Although this bundle features a fresh coat of paint and some appealing enhancements, Final Fantasy Origins still has its fair share of problems.
The Final Fantasy series has come a long way since the original game came out in 1987. The series has seen the inclusion of voice acting, three-dimensional graphics, pompous full-motion video sequences and epic orchestral pieces. But what about the games that started it all? Do they still hold up? Final Fantasy Origins compiles both the original Final Fantasy and its direct sequel Final Fantasy II and while this bundle features a fresh coat of paint and some appealing enhancements, Origins still has its fair share of problems.
In Final Fantasy, you play as the Four Warriors of Light (also known as the Crystal Bearers) soon after they set out on a larger-than-life journey to defeat their nemesis Chaos. Most quests involve rescuing princesses, exploring large dungeons and defeating legendary creatures that dwell at the bottom of caves or on the top of gargantuan towers. The Crystal Bearers’ main objective is to defeat evil forces, restore light to the orbs that were darkened by the four Elemental Fiends and save the world.
As soon as you start the game, you need to select the name and class of the four warriors you control. Classes include warrior, fighter, black belt, thief, red mage, white mage and black mage, but later in the game, each character has the possibility of undergoing a class change. When your party is ready, you can level up your warriors, explore the overworld map and prepare for some of the epic encounters that punctuate your journey.
The structure is fairly simplistic, you fight enemies so that you can level up your characters and as you make progress, you have access to more cities and dungeons. Cities have important locations where you can buy better equipment, save your progress and talk to non-playable characters that give you more quests. Dungeons, on the other hand, have treasure chests with rare items that aren’t available in most stores.
But despite having enhanced graphics, Final Fantasy has all the frustrations proper of an RPG of the NES era. By today’s standards, most design decisions seem archaic and old-fashioned. For instance, the random encounters quickly become one of the most frustrating aspects of the game. So exploring dungeons is almost impossible, since encountering a powerful party of enemies usually translates into a game over screen. On top of that, saving is only possible in towns and since fighting weaker enemies takes too much time and the money you get in return isn’t worth it, you’ll find yourself fleeing battles more often than not.
Final Fantasy II is remarkably different to the original Final Fantasy. The story centers around a group of rebels from the kingdom of Fynn whose parents have been killed during an army invasion. This time around, the adventurers have their own names and personalities: Firion is the main hero, Maria is the group’s archer, Gus is a monk who communicates with animals and Leon is a conflicted dark knight. Unlike the original Final Fantasy, this sequel puts much more emphasis on story and characterization. So instead of controlling a generic party of characters whose only motivation is defeating a powerful boss, Final Fantasy II deals with more mature topics, such as death and deceit.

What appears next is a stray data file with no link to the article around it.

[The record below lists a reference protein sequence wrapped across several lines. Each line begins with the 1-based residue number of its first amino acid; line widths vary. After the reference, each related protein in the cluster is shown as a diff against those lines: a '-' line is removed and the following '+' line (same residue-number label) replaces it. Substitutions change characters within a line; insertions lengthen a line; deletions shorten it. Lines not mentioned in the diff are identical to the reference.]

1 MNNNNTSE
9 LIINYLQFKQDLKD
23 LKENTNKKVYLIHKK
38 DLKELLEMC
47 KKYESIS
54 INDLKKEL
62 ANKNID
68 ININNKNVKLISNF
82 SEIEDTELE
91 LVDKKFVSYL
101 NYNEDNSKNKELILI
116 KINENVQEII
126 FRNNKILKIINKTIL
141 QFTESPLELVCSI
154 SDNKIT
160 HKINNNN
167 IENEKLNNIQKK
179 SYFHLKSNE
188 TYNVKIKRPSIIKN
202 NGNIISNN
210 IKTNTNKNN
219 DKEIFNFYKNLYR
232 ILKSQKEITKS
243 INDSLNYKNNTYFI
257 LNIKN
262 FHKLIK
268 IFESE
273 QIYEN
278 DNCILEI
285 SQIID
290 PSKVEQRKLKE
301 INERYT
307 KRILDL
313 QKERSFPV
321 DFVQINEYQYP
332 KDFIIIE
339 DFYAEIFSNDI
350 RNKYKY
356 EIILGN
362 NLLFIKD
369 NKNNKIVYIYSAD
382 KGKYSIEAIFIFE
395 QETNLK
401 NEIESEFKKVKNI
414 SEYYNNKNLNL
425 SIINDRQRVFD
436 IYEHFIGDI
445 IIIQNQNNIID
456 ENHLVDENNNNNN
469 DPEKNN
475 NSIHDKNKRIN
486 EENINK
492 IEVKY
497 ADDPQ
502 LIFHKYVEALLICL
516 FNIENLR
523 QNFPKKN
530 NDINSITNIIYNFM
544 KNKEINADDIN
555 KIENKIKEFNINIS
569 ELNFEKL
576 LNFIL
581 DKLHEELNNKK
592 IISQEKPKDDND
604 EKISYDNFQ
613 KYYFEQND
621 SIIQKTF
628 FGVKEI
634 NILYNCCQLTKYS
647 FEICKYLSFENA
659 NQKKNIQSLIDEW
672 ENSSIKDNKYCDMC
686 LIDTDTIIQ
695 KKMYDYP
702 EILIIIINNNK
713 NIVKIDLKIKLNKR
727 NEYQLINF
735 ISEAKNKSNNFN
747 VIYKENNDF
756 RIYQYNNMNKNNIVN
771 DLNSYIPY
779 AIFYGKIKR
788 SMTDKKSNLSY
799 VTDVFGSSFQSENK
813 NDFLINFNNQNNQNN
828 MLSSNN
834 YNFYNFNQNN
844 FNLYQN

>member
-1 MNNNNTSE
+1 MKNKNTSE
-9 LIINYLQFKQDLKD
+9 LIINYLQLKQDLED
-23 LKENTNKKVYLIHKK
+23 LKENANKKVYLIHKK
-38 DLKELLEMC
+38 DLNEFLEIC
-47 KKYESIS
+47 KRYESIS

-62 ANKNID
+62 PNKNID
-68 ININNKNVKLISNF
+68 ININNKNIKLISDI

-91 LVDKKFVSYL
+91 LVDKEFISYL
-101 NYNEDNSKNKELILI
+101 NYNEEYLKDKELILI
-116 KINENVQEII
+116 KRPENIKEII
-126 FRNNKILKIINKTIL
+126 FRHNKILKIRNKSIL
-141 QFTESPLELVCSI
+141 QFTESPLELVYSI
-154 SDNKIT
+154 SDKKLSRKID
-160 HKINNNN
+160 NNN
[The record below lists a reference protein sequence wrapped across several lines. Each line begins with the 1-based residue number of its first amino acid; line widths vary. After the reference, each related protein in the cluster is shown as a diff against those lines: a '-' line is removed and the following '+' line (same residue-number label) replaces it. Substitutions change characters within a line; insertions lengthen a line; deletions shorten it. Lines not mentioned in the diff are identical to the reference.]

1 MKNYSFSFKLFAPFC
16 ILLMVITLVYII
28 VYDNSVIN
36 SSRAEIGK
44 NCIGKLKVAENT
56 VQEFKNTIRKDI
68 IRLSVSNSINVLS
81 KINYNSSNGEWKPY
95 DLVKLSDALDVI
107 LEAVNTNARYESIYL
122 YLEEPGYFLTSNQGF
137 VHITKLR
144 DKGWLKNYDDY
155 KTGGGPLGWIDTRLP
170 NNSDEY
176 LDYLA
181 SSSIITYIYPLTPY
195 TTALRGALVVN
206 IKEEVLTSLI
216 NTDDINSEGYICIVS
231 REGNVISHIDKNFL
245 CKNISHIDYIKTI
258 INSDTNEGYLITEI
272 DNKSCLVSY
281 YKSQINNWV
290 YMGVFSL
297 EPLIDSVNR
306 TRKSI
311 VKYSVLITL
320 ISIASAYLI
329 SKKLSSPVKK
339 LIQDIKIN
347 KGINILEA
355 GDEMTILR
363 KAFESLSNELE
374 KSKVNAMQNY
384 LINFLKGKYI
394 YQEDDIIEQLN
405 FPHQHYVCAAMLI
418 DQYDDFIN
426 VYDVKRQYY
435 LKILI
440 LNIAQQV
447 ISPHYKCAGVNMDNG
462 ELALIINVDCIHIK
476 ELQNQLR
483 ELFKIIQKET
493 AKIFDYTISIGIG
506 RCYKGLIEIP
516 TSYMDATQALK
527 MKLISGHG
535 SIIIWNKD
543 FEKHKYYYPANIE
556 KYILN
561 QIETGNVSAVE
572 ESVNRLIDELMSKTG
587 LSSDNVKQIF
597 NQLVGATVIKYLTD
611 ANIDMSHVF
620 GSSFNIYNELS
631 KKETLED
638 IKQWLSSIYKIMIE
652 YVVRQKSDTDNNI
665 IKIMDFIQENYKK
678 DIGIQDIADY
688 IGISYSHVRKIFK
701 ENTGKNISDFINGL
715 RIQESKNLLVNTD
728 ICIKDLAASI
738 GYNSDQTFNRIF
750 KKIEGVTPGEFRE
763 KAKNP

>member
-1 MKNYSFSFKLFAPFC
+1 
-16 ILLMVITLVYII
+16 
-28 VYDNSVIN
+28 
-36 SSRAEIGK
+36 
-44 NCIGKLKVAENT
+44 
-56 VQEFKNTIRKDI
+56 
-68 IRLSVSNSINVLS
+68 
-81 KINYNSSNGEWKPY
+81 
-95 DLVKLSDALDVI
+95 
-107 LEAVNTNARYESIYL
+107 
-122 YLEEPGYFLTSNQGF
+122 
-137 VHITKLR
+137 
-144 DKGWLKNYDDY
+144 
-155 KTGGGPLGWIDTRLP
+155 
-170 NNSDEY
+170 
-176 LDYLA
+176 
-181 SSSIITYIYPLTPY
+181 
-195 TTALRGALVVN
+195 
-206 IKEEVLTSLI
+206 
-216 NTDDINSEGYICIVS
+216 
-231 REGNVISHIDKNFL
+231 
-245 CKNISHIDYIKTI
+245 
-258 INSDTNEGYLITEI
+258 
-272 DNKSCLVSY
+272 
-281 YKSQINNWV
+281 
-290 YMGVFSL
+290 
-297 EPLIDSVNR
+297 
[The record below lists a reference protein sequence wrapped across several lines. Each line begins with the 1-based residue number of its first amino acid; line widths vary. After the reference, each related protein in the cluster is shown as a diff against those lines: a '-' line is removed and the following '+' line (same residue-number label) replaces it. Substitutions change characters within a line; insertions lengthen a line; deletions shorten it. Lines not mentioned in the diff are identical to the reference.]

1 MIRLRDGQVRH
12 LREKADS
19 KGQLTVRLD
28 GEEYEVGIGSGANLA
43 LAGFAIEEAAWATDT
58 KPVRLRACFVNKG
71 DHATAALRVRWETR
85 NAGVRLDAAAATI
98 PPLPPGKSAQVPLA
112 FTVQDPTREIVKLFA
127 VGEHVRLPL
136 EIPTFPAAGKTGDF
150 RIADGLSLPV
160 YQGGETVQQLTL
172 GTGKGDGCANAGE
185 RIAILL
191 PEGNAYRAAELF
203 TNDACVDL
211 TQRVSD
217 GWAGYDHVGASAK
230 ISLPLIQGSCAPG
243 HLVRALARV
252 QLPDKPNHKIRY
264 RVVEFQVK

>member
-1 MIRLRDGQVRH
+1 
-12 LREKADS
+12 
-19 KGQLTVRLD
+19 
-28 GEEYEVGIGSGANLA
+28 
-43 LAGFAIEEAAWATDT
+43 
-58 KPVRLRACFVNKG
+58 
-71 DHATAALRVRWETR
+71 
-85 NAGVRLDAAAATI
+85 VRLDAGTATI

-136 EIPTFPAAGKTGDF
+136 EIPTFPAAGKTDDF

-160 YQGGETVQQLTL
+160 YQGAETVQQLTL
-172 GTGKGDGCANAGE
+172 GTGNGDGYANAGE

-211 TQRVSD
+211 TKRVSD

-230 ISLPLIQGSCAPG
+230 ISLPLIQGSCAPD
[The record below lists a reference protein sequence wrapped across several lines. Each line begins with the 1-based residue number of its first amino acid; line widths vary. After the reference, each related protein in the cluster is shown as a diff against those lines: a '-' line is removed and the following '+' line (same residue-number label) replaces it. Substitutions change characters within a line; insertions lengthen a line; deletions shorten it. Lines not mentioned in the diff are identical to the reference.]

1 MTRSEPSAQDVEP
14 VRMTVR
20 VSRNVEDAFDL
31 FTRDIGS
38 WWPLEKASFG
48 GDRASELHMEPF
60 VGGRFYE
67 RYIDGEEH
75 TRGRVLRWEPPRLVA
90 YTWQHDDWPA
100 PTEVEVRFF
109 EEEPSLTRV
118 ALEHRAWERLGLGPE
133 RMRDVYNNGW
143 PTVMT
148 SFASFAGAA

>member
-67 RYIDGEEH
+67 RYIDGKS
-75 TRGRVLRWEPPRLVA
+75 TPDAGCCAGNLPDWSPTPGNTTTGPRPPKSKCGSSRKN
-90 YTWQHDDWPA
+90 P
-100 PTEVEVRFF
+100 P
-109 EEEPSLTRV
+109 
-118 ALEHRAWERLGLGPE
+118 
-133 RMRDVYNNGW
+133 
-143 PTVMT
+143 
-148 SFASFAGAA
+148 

In terms of gameplay, Final Fantasy II is surprisingly different to its predecessor. The random encounters are still here, but a couple of fresh systems make Final Fantasy II feel like a completely different game. While the original Final Fantasy forced you to choose a class for each character, in Final Fantasy II, characters develop according to their actions in battle. Attack enemies and your character’s strength will increase, receive a lot of damage and you character’s defense will rise, use spells and your character’s magic capabilities will improve and so on. This makes your characters more unique than ever and no matter what happens, no two characters will be the same.
It’s worth pointing out that while this system represents a great idea that defied the conventions of the genre soon after it was conceived, balancing characters takes lot of time and the game doesn’t explain a lot of the features of the system, so the only way to discover them is through trial-and-error.
But unconventional character development isn’t the only innovation. As its name suggests, the word memory system let’s you memorize keywords which you can then use to ask questions and make progress with the story. Another welcome addition is the possibility of saving anywhere in the overworld (the save system from Final Fantasy was overly restrictive, since it only allowed you to save at local inns.)
Final Fantasy Origins features a handful of changes that are new to both titles. The most apparent change is the graphical overhaul, since both titles have received a 16-bit visual treatment. Additionally, each game also has CGI introductory sequences that, albeit a few seconds long, look absolutely stunning. There are also a few difficulty levels to choose from and newcomers will probably appreciate the new “easy mode.” Finally, both titles have a bestiary, item collection and an art gallery, as well as remixed soundtracks.
In conclusion, Final Fantasy Origins is a solid bundle that compiles the two titles that started the series. Sadly, some aspects of the games seem quite antiquated by today’s standards. Purists who would like to go back to Final Fantasy’s beginnings in an unadulterated way will probably appreciate Origins. But the rest will find Final Fantasy Origins frustrating, tedious and overly old-fashioned.